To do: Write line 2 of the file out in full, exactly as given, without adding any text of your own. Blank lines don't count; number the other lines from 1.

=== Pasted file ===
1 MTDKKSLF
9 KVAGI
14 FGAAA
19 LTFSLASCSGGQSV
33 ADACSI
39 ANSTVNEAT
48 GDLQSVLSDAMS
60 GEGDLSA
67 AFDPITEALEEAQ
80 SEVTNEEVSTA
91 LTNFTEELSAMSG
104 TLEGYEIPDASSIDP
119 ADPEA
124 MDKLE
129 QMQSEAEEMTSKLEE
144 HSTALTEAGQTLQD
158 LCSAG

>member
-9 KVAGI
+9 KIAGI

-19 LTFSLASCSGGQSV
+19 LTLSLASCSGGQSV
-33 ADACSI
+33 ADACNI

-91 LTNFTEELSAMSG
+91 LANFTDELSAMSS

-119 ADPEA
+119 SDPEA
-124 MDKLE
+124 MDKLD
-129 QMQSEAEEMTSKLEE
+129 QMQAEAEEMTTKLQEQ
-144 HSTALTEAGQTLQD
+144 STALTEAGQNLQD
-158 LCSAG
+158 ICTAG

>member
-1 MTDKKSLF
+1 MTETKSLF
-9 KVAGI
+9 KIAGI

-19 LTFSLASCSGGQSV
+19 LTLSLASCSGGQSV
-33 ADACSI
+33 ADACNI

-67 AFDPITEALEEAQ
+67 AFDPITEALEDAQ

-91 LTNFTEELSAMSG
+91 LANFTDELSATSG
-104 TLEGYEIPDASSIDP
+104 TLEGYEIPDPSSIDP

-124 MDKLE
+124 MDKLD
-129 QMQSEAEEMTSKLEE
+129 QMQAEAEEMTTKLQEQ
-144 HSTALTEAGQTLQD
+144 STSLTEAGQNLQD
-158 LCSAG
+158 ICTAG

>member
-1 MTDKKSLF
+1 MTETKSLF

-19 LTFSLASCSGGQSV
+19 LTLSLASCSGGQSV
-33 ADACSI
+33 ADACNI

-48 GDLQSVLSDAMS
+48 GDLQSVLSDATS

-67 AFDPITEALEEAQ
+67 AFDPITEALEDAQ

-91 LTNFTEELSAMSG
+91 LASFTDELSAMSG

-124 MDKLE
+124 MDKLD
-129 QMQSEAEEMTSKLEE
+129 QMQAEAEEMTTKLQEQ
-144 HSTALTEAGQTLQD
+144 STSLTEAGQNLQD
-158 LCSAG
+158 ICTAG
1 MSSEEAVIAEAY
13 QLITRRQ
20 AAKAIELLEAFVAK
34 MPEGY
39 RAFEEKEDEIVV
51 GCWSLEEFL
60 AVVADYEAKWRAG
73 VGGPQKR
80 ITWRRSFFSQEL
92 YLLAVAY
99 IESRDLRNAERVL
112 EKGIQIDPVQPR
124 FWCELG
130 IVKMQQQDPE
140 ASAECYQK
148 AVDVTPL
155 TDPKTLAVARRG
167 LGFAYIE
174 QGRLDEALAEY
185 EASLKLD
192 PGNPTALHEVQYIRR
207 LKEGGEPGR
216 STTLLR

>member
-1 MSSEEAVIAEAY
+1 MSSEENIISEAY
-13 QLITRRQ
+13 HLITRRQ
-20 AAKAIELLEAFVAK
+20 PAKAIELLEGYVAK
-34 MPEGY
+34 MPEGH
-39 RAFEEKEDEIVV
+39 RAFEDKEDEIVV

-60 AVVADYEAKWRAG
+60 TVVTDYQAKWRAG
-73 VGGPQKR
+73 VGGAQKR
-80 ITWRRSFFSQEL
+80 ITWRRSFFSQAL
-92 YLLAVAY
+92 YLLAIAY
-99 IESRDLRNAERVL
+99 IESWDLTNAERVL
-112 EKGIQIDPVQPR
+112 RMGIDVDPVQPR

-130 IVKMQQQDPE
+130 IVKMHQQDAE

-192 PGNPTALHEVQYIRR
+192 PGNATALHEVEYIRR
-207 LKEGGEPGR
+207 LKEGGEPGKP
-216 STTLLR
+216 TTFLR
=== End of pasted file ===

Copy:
9 KVAGI